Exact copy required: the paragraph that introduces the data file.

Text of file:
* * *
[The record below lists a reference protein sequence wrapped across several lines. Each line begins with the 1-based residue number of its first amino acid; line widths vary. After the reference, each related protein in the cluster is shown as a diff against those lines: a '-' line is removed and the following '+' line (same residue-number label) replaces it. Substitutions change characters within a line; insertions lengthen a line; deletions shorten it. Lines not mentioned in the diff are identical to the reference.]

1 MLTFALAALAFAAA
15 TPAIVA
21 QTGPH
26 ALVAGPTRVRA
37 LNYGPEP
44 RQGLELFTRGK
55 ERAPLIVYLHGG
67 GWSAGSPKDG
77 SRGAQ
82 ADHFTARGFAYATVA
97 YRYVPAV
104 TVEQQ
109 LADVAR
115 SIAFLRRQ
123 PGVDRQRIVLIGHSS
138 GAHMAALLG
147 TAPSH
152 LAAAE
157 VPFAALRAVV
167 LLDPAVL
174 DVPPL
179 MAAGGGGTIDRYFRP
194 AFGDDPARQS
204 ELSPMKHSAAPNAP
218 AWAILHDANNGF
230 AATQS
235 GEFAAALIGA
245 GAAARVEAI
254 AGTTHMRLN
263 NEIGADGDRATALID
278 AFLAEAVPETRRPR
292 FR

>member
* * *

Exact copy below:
[The record below lists a reference protein sequence wrapped across several lines. Each line begins with the 1-based residue number of its first amino acid; line widths vary. After the reference, each related protein in the cluster is shown as a diff against those lines: a '-' line is removed and the following '+' line (same residue-number label) replaces it. Substitutions change characters within a line; insertions lengthen a line; deletions shorten it. Lines not mentioned in the diff are identical to the reference.]